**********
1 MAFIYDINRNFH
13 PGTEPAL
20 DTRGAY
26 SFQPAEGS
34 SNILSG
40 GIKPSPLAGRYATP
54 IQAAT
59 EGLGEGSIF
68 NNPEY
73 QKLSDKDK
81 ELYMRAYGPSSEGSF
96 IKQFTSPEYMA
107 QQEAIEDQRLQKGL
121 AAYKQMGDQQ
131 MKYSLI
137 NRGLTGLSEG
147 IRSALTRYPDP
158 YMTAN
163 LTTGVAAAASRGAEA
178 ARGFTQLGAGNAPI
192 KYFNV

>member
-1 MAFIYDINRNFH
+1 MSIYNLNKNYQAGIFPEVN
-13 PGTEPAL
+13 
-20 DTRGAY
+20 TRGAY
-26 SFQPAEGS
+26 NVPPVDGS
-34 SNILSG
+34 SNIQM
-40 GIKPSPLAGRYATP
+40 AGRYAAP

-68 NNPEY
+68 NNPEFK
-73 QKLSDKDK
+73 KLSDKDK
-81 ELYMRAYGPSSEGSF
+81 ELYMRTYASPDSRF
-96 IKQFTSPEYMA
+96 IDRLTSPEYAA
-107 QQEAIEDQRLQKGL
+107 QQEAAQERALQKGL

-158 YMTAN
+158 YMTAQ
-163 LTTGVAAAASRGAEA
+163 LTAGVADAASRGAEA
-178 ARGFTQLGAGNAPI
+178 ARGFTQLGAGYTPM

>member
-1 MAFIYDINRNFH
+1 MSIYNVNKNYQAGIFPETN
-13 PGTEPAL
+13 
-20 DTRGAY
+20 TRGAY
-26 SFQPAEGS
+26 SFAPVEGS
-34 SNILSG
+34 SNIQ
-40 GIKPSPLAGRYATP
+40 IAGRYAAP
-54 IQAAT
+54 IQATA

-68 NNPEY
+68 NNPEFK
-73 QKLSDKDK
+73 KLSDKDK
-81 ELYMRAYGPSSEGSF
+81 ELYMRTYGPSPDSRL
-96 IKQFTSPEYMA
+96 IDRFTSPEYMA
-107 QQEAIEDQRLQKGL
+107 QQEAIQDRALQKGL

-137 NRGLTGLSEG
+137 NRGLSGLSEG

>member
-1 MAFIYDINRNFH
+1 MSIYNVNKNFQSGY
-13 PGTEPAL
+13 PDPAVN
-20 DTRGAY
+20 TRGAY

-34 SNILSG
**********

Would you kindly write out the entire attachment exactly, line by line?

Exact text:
1 MAFIYDINRNFH
13 PGTEPAL
20 DTRGAY
26 SFQPAEGS
34 SNILSG
40 GIKPSPLAGRYATP
54 IQAAT
59 EGLGEGSIF
68 NNPEY
73 QKLSDKDK
81 ELYMRAYGPSSEGSF
96 IKQFTSPEYMA
107 QQEAIEDQRLQKGL
121 AAYKQMGDQQ
131 MKYSLI
137 NRGLTGLSEG
147 IRSALTRYPDP
158 YMTAN
163 LTTGVAAAASRGAEA
178 ARGFTQLGAGNAPI
192 KYFNV

>member
-1 MAFIYDINRNFH
+1 MSIYNLNKNYQAGIFPEVN
-13 PGTEPAL
+13 
-20 DTRGAY
+20 TRGAY
-26 SFQPAEGS
+26 NVPPVDGS
-34 SNILSG
+34 SNIQM
-40 GIKPSPLAGRYATP
+40 AGRYAAP

-68 NNPEY
+68 NNPEFK
-73 QKLSDKDK
+73 KLSDKDK
-81 ELYMRAYGPSSEGSF
+81 ELYMRTYASPDSRF
-96 IKQFTSPEYMA
+96 IDRLTSPEYAA
-107 QQEAIEDQRLQKGL
+107 QQEAAQERALQKGL

-158 YMTAN
+158 YMTAQ
-163 LTTGVAAAASRGAEA
+163 LTAGVADAASRGAEA
-178 ARGFTQLGAGNAPI
+178 ARGFTQLGAGYTPM

>member
-1 MAFIYDINRNFH
+1 MSIYNVNKNYQAGIFPETN
-13 PGTEPAL
+13 
-20 DTRGAY
+20 TRGAY
-26 SFQPAEGS
+26 SFAPVEGS
-34 SNILSG
+34 SNIQ
-40 GIKPSPLAGRYATP
+40 IAGRYAAP
-54 IQAAT
+54 IQATA

-68 NNPEY
+68 NNPEFK
-73 QKLSDKDK
+73 KLSDKDK
-81 ELYMRAYGPSSEGSF
+81 ELYMRTYGPSPDSRL
-96 IKQFTSPEYMA
+96 IDRFTSPEYMA
-107 QQEAIEDQRLQKGL
+107 QQEAIQDRALQKGL

-137 NRGLTGLSEG
+137 NRGLSGLSEG

>member
-1 MAFIYDINRNFH
+1 MSIYNVNKNFQSGY
-13 PGTEPAL
+13 PDPAVN
-20 DTRGAY
+20 TRGAY

-34 SNILSG